August 19, 2020 at 4:49 PM #85668
I am very new to the fiddle. I set up my fiddle with D’addario Pro Arte strings. I picked them simply because they appeared to be the only ‘synthetic’ core set of strings that I could afford. After playing for a few days, I was distressed to find that the ‘E’ string seemed dead- there was a noticeable drop in volume moving from the ‘A’ string to the ‘E’ string. Before I purchased the Pro Arte set, I had done some research on the internet. It was suggested that the Pirastro Gold was an excellent ‘E’ string, so when I purchased the ‘Pro Arte’ set, I also purchased a couple of the ‘Pirastro’ strings as singles.
I found the problem with the Pro Arte ‘E’ so frustrating that I removed it from the fiddle and out of desperation, put on one of the Pirastro ‘E’ strings. To my amazement, the problem was solved. The new ‘E’ string worked perfectly. The volume and tone moving from the ‘A’ to the ‘E’ string seemed balanced and pleasing.
Which raises a question for me. I have no prior experience with violins and violin strings. With the better sets of strings hovering in the $70 range, I can’t afford to experiment. Can anyone with more experience than I have, and given my experience with the ‘Pro Arte’ string problem and the ‘Pirastro’ fix make any suggestions regarding what might be an optimal set of strings for my fiddle.
The fiddle is a Cremona SV-1800 Maestro Special Edition Hellier Style Violin. It is Chinese made, but came highly recommended.
Thanks very much for any suggestions,
BillAugust 20, 2020 at 1:59 PM #85674
I like the Helicore medium strings Dr. John use’s these strings on the lessons on this site they are about $40.00 or less ! beautiful violin you have there I love all the carving nice !
August 20, 2020 at 3:32 PM #85676JoeParticipant
- This reply was modified 3 months ago by Steve Srader.
Ditto Steve. Helicore mediums is the way to go.August 20, 2020 at 5:03 PM #85677Phillip GilbertParticipant
Strings are somewhat violin dependent, but as mentioned above, I’ve settled on Helicores after experimenting with others. They sound fantastic and the price is reasonable and they last a long time and are very stable tuning.August 21, 2020 at 1:03 PM #85678
Thanks very much for the feedback. I have one more question. Did you choose the plain ‘E’ string, or the aluminum wound ‘E’?
BillAugust 21, 2020 at 4:10 PM #85680
John uses the plain E string , the aluminum E string is a no whistle string if you have a problem with that on your violin , On the other strings like the A string the platinum string last longerSeptember 3, 2020 at 10:56 PM #85815Great ScottModerator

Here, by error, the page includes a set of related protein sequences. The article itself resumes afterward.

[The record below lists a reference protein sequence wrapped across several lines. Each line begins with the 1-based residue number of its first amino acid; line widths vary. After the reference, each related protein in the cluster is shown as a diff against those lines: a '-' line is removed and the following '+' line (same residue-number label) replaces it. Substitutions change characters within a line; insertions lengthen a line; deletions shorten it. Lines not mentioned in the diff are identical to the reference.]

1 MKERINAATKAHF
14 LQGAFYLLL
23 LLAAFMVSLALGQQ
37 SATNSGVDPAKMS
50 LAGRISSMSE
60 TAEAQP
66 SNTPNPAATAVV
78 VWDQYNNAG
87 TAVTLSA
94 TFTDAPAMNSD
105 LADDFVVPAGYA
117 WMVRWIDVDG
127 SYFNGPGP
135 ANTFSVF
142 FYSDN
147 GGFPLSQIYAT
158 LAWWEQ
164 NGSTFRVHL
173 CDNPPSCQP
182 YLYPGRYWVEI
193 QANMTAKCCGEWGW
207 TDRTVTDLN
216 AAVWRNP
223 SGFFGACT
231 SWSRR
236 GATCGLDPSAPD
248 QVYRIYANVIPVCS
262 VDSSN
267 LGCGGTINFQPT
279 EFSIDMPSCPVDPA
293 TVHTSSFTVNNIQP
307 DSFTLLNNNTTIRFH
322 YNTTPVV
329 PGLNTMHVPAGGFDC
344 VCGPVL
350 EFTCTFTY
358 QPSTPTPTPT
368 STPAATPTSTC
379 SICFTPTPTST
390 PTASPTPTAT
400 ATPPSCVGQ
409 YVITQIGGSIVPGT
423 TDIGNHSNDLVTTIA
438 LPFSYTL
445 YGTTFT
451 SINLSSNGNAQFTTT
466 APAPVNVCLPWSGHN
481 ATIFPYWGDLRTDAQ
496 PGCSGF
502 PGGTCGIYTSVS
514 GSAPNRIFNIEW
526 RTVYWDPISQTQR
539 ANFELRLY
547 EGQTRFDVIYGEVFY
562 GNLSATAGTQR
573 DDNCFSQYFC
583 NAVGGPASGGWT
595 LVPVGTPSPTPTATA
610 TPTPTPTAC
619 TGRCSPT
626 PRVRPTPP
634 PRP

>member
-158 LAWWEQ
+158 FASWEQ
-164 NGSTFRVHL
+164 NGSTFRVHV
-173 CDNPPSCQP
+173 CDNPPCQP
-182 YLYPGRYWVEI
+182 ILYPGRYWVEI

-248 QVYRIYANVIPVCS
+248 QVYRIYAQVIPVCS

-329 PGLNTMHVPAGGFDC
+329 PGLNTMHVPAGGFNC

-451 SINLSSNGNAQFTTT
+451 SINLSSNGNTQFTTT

Hi Bill ! I have experimented with various strings over the years. I have two violins — the first being a Chinese one (Lord have mercy !). It was on this violin that I experimented with the various strings to get the sound I liked. I had Pro Arte strings on it for a short while in order to give it a more mellow, slightly warmer tone, which they did. But they died much too young. So I tried the Helicores, and I liked the sound — brighter. Now, it was my habit of always replacing the E string of both the Helicore and the Pro Arte strings with a Jagar E string, which (to my ear) always sounded so much better that the Helicore and Pro Arte Es. I was very happy with the Helicore sound on my cheaper Chinese violin.
My German-made violin has a very bright E string and a very deep and dark G string (which is rarely used) and I wanted to tone down the brightness of the E string, so I decided to try the Zyex string set and bought a set (circa $44 from Fiddlerman’s Fiddleshop). The Zyex strings are said to have a sound very close to gut strings. My impression of the Zyex strings on my German violin is that they have a warmer sound than the Helicores. I am very happy with them, and I will choose Zyex again when the strings need to be replaced. They have lasted around 4 years ; but then I don’t play them a lot. Naturally, the sound I get from them will be different to the sound that some one else gets, but for me, I will keep using the Zyex. I had no need to replace the E string with a Jagar E. The Zyex E string is good, PLUS, I have had no unraveling of the Zyex strings.
Hope this helps you some
D’Addario Zyex to be better than the HelicoresSeptember 4, 2020 at 11:41 AM #85816FrederickParticipant
I have one fiddle strung with medium Zyex and the other with medium Helicores. I use the E’s that came with the sets. Once in a while I will get a wolf-sound from the Helicoe E but it’s always when I cross over from somewhere on the A string. I have to be aware of the crossover and then I’m fine.September 15, 2020 at 4:17 PM #85978
I have tried a couple of sets of strings and finally found a set that I like very much. They have the dark, rich sound that I prefer and the ‘E’ string geometry is great. The design eliminates ‘whistling’ and the string is not too bright.
BillSeptember 15, 2020 at 5:20 PM #85980
Bill let me know how you feel in a few weeks !September 15, 2020 at 6:56 PM #85982fiddlewoodParticipant
thanks Fred! haha…wrote my whole post for me…exact same here on my two fiddlesOctober 13, 2020 at 9:30 PM #86395goneworkinParticipant
When I was completely new to fiddle, I ran into a serious violinist who recommended Zyex. For his level of playing I’m sure quality matters and he likely gets even better strings (or used to now that the market has dried up for musicians out here with the studios). At any rate, I’m now holding Zyex as the baseline. I still like them a lot.
But now that I’m firmly in practice mode and don’t expect to play with a band or even in public, less expensive strings could serve just fine as I learn my chops. I’m listening to y’all to see what you’ve come to like to play on.
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